Slip and fall accidents can often be challenging to pursue. One reason is when the plaintiff, the injured person is also liable for causing the accident. An example of this is, let’s say, the plaintiff is at a supermarket, they’re running throughout the store because they’re in a rush, and they slip on a substance that’s on the floor.
You can have the defendant responsible because they didn’t clean up the mess, they didn’t warn about the mess, and the plaintiff is also responsible for running through the store, not paying attention.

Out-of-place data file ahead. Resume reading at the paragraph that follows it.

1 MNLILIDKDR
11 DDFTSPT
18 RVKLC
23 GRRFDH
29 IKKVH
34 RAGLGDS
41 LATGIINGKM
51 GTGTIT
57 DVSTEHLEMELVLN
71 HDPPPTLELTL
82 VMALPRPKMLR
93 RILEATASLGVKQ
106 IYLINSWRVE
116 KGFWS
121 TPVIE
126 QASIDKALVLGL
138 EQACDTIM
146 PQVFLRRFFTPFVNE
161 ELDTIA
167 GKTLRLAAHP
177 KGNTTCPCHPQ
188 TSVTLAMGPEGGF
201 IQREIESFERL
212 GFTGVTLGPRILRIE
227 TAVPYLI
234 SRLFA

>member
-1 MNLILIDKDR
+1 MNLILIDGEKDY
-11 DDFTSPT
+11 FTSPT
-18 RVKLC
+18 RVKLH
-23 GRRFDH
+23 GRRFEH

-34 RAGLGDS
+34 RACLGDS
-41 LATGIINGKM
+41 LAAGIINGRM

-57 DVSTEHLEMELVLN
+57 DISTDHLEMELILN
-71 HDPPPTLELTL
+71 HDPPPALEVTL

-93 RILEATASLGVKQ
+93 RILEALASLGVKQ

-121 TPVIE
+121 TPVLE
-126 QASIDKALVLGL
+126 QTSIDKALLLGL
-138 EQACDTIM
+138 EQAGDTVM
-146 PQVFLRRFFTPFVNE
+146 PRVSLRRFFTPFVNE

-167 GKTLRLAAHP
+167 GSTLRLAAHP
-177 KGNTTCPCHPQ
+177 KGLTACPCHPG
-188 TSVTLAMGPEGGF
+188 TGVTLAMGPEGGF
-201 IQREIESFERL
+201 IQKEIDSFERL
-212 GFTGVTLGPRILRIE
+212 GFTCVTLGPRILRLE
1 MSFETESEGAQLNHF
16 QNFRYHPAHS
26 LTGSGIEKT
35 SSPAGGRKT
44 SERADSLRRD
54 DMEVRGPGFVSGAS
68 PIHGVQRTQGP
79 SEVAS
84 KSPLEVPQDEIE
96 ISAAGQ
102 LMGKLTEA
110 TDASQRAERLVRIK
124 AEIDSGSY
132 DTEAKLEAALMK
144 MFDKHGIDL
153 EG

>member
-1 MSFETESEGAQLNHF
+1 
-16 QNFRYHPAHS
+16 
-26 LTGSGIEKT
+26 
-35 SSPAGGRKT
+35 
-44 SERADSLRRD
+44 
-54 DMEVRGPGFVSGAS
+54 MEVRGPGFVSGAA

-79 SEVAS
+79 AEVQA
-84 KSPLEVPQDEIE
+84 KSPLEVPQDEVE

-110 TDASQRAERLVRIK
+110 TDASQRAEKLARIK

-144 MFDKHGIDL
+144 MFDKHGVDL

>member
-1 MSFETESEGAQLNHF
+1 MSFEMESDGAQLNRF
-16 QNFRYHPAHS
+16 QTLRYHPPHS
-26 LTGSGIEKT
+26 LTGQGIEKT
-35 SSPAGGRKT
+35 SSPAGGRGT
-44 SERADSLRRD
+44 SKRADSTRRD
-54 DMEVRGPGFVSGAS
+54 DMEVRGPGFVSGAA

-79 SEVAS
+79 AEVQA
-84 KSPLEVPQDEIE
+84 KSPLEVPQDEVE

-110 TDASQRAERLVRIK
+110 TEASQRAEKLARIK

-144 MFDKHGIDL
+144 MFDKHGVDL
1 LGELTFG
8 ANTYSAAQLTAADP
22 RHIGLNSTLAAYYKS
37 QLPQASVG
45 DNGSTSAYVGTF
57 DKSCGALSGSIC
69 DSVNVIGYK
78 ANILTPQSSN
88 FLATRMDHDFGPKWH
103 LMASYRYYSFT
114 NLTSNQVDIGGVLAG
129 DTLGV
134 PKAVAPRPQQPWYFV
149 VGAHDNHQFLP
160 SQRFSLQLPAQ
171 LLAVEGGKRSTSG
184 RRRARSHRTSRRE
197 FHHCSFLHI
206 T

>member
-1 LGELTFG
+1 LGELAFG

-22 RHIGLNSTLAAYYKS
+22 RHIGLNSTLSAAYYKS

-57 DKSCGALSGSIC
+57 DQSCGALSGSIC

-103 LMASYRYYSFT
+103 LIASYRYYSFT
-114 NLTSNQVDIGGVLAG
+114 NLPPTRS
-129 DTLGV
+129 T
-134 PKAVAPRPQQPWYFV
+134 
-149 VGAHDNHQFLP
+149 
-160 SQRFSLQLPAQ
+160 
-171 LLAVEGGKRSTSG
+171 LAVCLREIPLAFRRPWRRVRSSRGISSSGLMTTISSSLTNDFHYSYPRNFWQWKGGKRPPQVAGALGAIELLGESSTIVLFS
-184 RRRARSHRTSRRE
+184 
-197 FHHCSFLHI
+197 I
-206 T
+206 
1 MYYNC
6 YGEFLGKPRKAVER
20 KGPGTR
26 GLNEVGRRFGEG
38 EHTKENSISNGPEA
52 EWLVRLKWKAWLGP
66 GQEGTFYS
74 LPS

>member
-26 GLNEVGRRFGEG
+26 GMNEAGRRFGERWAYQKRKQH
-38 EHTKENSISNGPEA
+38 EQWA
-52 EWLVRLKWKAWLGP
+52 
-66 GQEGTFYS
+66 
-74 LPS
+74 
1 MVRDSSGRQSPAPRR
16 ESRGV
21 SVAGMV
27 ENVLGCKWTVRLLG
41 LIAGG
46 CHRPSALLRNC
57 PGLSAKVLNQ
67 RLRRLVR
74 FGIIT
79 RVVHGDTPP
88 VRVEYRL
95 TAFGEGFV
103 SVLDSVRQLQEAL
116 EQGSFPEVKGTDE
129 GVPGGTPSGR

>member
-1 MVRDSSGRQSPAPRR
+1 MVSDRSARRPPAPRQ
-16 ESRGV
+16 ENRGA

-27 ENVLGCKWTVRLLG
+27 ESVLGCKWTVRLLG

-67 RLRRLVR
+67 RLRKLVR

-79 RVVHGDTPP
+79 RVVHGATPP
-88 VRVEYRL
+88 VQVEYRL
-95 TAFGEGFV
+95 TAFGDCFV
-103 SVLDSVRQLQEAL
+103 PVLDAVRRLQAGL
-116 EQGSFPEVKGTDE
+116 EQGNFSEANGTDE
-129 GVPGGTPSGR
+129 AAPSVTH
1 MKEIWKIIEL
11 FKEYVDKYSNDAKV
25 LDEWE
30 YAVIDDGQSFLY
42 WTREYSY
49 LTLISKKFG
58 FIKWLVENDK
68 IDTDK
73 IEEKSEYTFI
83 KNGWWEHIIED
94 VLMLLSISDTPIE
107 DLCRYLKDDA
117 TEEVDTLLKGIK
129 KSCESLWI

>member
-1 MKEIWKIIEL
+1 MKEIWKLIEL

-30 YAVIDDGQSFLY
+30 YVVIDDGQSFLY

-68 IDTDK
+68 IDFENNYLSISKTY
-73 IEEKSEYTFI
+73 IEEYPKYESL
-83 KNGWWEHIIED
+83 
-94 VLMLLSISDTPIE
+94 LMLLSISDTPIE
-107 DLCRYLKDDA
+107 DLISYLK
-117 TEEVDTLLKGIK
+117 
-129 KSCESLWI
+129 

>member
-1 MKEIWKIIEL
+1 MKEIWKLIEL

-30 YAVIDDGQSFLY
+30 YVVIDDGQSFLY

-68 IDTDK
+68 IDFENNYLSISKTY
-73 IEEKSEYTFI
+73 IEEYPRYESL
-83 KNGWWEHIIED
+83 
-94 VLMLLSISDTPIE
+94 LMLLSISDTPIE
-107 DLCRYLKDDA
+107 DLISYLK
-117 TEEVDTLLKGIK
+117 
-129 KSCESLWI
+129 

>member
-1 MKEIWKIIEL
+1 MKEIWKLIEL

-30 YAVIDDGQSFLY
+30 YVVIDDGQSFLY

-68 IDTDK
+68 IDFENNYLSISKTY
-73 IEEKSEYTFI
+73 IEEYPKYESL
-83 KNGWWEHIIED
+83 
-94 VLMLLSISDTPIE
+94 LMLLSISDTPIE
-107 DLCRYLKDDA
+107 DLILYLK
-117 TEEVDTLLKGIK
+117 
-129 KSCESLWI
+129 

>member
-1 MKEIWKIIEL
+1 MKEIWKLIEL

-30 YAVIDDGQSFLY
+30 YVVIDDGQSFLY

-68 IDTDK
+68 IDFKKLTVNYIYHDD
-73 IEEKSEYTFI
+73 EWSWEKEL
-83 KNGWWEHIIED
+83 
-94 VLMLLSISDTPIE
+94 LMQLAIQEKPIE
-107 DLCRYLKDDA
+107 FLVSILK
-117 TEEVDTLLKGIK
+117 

Also, what happens is when the plaintiff is not wearing the proper footwear and that causes them to slip and fall, and otherwise, if they had the proper shoes, it wouldn’t have happened. We call this comparative negligence. Comparative negligence often impacts how the insurance company looks at, values a case, and if that case were to go to trial, a jury can assign a certain percentage of liability to the injured person, which could ultimately impact how much money they receive, if any.